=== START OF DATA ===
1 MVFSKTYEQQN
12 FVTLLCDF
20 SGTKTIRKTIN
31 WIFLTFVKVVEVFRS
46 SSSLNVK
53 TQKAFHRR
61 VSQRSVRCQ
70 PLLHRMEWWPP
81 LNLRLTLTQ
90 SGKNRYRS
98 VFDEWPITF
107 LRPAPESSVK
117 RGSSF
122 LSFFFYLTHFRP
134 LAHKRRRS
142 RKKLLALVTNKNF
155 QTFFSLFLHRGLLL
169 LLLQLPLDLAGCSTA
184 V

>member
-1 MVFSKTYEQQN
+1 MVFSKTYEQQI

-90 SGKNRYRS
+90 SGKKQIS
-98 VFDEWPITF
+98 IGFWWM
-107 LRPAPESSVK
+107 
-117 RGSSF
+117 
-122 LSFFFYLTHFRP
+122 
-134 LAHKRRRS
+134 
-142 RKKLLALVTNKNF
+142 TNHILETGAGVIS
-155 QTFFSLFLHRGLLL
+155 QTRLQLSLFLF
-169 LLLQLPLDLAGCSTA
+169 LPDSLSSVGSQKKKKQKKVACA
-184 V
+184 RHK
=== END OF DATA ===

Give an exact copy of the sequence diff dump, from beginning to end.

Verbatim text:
1 MVFSKTYEQQN
12 FVTLLCDF
20 SGTKTIRKTIN
31 WIFLTFVKVVEVFRS
46 SSSLNVK
53 TQKAFHRR
61 VSQRSVRCQ
70 PLLHRMEWWPP
81 LNLRLTLTQ
90 SGKNRYRS
98 VFDEWPITF
107 LRPAPESSVK
117 RGSSF
122 LSFFFYLTHFRP
134 LAHKRRRS
142 RKKLLALVTNKNF
155 QTFFSLFLHRGLLL
169 LLLQLPLDLAGCSTA
184 V

>member
-1 MVFSKTYEQQN
+1 MVFSKTYEQQI

-90 SGKNRYRS
+90 SGKKQIS
-98 VFDEWPITF
+98 IGFWWM
-107 LRPAPESSVK
+107 
-117 RGSSF
+117 
-122 LSFFFYLTHFRP
+122 
-134 LAHKRRRS
+134 
-142 RKKLLALVTNKNF
+142 TNHILETGAGVIS
-155 QTFFSLFLHRGLLL
+155 QTRLQLSLFLF
-169 LLLQLPLDLAGCSTA
+169 LPDSLSSVGSQKKKKQKKVACA
-184 V
+184 RHK